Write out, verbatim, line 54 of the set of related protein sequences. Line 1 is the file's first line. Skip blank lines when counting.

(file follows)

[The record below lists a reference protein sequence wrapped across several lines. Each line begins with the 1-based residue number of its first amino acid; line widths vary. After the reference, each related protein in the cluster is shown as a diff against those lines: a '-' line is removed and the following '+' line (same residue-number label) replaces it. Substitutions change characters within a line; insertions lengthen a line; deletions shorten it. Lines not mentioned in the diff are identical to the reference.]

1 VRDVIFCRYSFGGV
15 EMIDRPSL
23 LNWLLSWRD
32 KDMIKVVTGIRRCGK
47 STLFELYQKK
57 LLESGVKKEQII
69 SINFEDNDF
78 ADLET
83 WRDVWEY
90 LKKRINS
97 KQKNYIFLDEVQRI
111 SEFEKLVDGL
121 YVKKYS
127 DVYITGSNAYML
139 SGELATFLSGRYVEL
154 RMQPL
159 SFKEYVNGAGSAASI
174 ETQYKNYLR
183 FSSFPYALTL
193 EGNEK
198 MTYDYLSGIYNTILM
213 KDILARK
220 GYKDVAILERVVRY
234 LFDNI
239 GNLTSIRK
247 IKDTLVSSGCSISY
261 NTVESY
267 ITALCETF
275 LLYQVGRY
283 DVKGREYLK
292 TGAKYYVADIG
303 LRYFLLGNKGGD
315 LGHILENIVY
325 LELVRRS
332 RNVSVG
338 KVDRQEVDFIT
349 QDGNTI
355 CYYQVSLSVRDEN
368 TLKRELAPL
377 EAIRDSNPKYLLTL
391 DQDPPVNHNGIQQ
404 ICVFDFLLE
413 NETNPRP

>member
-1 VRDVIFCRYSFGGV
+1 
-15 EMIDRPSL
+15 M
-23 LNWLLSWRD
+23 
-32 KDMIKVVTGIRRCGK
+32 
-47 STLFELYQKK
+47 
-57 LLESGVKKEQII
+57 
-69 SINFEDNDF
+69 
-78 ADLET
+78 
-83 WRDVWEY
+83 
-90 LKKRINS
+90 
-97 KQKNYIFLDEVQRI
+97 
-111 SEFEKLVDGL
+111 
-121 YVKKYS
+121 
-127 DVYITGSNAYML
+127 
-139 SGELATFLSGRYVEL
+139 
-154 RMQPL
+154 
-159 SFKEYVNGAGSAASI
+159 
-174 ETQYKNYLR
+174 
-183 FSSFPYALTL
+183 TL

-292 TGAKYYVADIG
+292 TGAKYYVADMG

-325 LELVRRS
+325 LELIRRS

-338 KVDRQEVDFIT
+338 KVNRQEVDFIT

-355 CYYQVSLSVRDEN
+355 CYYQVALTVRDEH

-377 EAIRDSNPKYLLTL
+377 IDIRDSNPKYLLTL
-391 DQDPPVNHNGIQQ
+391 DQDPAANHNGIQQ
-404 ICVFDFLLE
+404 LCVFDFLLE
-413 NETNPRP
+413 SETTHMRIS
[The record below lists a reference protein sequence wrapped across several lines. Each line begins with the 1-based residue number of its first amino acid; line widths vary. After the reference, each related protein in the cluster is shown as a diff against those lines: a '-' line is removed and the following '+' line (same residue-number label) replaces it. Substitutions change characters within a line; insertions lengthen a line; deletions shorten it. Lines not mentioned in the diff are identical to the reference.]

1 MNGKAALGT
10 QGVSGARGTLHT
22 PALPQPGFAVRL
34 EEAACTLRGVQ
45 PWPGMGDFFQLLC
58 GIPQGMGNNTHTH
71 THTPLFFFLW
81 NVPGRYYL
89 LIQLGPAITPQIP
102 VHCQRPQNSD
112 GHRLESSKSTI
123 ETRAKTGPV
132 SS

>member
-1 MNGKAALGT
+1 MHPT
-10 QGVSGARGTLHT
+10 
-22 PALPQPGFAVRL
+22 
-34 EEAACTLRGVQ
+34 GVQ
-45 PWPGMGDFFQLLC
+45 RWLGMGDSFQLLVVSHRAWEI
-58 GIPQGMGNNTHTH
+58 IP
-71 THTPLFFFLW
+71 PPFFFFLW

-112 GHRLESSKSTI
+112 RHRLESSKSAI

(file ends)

-47 STLFELYQKK